Teaching With Documents, Volume 1


Plessy v. Ferguson Mandate

During the era of Reconstruction, black Americans’ political rights were affirmed by three constitutional amendments and numerous laws passed by Congress. Racial discrimination was attacked on a particularly broad front by the Civil Rights Act of 1875. This legislation made it a crime for an individual to deny "the full and equal enjoyment of any of the accommodations, advantages, facilities, and privileges of inns, public conveyances on land or water, theaters and other places of public amusement; subject only to the conditions and limitations established by law, and applicable alike to citizens of every race and color."

In 1883, the Supreme Court struck down the 1875 act, ruling that the Fourteenth Amendment did not give Congress authority to prevent discrimination by private individuals. Victims of racial discrimination were told to seek relief not from the Federal Government, but from the States. Unfortunately, State governments were passing legislation that codified inequality between the races. Laws requiring the establishment of separate schools for children of each race were most common; however, segregation was soon extended to encompass most public and semipublic facilities.

Beginning with passage of an 1887 Florida law, states began to require that railroads furnish separate accommodations for each race. These measures were unpopular with the railway companies that bore the expense of adding Jim Crow cars. Segregation of the railroads was even more objectionable to black citizens, who saw it as a further step toward the total repudiation of three constitutional amendments. When such a bill was proposed before the Louisiana legislature in 1890, the articulate black community of New Orleans protested vigorously. Nonetheless, despite the presence of 16 black legislators in the state assembly, the law was passed. It required either separate passenger coaches or partitioned coaches to provide segregated accommodations for each race. Passengers were required to sit in the appropriate areas or face a $25 fine or a 20-day jail sentence. Black nurses attending white children were permitted to ride in white compartments, however.

In 1891, a group of concerned young black men of New Orleans formed the "Citizens’ Committee to Test the Constitutionality of the Separate Car Law." They raised money and engaged Albion W. Tourgée, a prominent Radical Republican author and politician, as their lawyer. On May 15, 1892, the Louisiana State Supreme Court decided in favor of the Pullman Company’s claim that the law was unconstitutional as it applied to interstate travel. Encouraged, the committee decided to press a test case on intrastate travel. With the cooperation of the East Louisiana Railroad, on June 7, 1892, Homer Plessy, a mulatto (7/8 white), seated himself in a white compartment, was challenged by the conductor, and was arrested and charged with violating the state law. In the Criminal District Court for the Parish of Orleans, Tourgée argued that the law requiring "separate but equal accommodations" was unconstitutional. When Judge John H. Ferguson ruled against him, Plessy applied to the State Supreme Court for a writ of prohibition and certiorari. Although the court upheld the state law, it granted Plessy’s petition for a writ of error that would enable him to appeal the case to the Supreme Court.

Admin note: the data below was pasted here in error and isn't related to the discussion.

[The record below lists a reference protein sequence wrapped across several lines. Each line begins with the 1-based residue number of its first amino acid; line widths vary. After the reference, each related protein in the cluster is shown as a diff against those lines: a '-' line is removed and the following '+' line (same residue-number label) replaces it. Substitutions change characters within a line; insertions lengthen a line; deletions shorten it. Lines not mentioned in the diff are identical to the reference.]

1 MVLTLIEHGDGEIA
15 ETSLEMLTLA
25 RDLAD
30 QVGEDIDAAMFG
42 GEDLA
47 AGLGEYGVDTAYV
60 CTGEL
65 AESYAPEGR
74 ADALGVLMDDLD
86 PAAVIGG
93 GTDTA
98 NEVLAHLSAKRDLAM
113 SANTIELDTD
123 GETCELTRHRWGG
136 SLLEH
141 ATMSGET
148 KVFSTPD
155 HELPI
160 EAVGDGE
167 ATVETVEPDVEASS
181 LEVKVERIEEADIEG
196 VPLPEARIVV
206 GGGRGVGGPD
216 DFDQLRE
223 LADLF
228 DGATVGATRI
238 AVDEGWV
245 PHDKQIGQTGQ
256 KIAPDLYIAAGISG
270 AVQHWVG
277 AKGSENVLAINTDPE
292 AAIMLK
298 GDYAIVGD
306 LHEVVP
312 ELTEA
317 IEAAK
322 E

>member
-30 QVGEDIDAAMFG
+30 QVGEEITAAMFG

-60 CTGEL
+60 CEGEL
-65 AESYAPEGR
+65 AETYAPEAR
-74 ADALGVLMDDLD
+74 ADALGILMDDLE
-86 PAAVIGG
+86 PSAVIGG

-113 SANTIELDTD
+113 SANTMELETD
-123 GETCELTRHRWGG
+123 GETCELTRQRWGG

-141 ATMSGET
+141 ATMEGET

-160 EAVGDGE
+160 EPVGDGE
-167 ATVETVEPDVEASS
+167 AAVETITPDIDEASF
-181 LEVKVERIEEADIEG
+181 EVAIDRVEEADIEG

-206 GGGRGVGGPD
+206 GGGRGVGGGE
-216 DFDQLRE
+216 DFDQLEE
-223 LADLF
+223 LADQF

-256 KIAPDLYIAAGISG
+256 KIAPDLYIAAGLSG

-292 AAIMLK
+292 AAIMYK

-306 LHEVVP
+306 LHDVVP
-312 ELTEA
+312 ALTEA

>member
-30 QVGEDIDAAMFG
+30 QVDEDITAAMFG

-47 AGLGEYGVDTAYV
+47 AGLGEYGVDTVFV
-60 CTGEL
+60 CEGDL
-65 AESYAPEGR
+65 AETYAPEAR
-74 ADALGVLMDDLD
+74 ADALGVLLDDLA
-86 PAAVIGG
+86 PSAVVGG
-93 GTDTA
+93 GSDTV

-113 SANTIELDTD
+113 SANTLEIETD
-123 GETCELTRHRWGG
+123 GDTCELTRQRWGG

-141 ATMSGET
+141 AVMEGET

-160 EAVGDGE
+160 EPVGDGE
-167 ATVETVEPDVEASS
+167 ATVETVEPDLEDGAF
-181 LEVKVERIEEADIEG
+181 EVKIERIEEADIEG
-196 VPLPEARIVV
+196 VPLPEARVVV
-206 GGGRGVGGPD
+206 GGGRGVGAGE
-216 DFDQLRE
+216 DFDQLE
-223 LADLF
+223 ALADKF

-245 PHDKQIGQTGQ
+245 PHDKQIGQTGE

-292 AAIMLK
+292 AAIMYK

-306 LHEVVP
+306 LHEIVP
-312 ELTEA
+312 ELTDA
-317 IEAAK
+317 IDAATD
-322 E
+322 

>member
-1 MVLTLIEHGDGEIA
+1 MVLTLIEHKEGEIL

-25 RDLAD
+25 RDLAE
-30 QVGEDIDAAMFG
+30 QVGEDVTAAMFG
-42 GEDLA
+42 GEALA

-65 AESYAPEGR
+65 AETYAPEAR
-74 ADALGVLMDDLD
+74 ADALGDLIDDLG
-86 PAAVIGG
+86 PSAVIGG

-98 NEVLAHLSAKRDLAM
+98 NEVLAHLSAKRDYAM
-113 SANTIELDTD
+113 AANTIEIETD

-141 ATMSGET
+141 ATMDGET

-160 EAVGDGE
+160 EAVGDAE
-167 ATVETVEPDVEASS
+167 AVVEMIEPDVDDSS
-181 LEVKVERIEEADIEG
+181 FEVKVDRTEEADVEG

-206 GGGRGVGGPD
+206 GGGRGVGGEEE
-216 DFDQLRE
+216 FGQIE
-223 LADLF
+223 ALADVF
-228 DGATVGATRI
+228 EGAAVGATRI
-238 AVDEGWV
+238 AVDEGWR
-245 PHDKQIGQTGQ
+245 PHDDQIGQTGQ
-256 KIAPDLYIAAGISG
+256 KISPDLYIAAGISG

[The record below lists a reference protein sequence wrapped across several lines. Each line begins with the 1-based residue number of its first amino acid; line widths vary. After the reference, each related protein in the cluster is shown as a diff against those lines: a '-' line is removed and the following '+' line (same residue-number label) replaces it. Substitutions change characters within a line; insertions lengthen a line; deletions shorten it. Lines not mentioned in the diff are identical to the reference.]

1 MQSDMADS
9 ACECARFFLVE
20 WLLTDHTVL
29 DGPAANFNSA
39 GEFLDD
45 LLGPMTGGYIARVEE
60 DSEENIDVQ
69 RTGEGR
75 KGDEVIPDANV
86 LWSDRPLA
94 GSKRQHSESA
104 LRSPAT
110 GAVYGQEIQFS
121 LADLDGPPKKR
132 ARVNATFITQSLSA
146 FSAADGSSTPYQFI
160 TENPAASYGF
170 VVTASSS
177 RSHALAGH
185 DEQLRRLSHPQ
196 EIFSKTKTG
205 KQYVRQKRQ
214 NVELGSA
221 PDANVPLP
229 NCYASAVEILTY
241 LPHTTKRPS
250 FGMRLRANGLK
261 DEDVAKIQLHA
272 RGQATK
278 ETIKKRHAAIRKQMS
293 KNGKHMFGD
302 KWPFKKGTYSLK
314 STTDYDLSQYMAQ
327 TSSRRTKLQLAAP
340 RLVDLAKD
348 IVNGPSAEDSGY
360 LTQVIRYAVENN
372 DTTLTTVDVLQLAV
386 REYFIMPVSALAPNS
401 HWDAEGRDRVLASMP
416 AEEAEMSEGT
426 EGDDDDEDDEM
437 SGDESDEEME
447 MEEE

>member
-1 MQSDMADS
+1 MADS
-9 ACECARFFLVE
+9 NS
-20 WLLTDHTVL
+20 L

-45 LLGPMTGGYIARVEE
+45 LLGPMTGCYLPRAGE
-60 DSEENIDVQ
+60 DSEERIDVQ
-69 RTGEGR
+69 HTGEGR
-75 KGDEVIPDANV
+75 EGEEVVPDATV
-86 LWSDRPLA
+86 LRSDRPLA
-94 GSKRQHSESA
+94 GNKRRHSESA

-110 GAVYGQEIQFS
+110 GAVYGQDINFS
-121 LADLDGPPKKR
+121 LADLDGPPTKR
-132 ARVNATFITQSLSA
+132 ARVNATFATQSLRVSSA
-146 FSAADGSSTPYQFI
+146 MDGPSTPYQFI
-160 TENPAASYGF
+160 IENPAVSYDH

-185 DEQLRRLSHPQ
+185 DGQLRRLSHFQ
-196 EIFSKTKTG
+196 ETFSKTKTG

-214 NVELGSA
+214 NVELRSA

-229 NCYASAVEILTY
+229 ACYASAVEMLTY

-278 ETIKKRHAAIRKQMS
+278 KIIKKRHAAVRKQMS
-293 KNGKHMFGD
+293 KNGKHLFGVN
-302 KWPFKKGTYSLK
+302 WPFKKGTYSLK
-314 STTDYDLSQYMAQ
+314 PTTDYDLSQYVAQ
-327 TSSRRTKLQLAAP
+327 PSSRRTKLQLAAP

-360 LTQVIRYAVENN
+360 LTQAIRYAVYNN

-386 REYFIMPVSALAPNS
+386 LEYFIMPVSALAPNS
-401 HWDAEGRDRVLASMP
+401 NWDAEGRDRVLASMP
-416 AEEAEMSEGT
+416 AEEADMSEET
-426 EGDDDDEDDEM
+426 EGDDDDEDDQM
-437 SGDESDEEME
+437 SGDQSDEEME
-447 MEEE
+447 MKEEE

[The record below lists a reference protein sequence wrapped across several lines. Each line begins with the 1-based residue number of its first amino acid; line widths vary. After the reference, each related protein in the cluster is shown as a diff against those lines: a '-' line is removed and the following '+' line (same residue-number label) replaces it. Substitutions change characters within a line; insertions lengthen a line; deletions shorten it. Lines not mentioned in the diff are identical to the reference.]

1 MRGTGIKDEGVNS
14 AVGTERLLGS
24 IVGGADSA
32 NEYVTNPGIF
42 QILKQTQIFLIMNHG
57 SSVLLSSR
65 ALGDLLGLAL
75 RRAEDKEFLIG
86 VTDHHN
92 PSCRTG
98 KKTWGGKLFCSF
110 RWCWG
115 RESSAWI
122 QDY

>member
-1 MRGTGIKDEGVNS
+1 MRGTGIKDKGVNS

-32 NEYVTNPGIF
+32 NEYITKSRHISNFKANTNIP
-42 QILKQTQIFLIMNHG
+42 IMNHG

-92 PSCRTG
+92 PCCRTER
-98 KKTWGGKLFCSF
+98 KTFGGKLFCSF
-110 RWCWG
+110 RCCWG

In 1896, the Supreme Court issued its decision in Plessy v. Ferguson. Justice Henry Brown of Michigan delivered the majority opinion, which sustained the constitutionality of Louisiana’s Jim Crow law. In part, he said:

We consider the underlying fallacy of the plaintiff’s argument to consist in the assumption that the enforced separation of the two races stamps the colored race with a badge of inferiority. If this be so, it is not by reason of anything found in the act, but solely because the colored race chooses to put that construction upon it....The argument also assumes that social prejudices may be overcome by legislation, and that equal rights cannot be secured except by an enforced commingling of the two races....If the civil and political rights of both races be equal, one cannot be inferior to the other civilly or politically. If one race be inferior to the other socially, the Constitution of the United States cannot put them upon the same plane.

In a powerful dissent, conservative Kentuckian John Marshall Harlan wrote:

I am of the opinion that the statute of Louisiana is inconsistent with the personal liberty of citizens, white and black, in that State, and hostile to both the spirit and the letter of the Constitution of the United States. If laws of like character should be enacted in the several States of the Union, the effect would be in the highest degree mischievous. Slavery as an institution tolerated by law would, it is true, have disappeared from our country, but there would remain a power in the States, by sinister legislation, to interfere with the blessings of freedom; to regulate civil rights common to all citizens, upon the basis of race; and to place in a condition of legal inferiority a large body of American citizens, now constituting a part of the political community, called the people of the United States, for whom and by whom, through representatives, our government is administered. Such a system is inconsistent with the guarantee given by the Constitution to each State of a republican form of government, and may be stricken down by congressional action, or by the courts in the discharge of their solemn duty to maintain the supreme law of the land, anything in the Constitution or laws of any State to the contrary notwithstanding.